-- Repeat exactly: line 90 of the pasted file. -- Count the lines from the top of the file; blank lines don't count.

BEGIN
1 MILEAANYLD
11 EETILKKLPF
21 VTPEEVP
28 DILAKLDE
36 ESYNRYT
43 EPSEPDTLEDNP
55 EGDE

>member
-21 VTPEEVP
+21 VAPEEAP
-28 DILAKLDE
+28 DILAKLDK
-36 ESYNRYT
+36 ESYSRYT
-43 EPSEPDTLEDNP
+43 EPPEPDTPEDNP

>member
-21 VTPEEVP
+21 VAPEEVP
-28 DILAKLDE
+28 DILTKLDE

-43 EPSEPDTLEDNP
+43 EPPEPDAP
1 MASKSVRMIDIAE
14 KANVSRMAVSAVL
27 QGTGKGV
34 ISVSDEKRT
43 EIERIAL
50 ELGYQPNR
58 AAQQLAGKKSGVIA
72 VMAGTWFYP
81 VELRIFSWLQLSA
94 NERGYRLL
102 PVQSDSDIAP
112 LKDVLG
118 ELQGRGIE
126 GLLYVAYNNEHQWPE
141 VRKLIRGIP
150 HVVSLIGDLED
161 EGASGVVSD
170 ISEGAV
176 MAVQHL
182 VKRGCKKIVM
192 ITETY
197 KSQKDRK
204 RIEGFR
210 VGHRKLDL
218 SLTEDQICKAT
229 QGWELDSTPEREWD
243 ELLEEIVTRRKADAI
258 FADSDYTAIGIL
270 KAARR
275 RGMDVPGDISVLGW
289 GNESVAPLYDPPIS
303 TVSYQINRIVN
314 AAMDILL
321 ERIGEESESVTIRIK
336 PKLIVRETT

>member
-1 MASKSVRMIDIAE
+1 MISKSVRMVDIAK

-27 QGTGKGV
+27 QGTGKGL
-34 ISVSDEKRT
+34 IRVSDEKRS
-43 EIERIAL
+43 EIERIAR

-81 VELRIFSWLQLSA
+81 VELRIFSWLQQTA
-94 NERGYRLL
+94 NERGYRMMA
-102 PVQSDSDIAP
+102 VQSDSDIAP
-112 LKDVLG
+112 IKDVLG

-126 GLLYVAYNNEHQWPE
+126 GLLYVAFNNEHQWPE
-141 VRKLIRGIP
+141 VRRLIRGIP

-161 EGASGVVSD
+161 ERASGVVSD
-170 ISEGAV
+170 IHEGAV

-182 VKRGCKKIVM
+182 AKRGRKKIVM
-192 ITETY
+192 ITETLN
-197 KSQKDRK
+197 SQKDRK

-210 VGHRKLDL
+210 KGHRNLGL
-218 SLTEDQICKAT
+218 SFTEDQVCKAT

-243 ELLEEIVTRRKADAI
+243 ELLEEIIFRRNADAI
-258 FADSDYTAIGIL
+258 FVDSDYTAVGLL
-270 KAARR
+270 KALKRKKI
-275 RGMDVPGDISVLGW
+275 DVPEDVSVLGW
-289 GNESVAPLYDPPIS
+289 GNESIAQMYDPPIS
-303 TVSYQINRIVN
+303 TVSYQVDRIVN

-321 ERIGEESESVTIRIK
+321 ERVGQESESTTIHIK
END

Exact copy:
-210 VGHRKLDL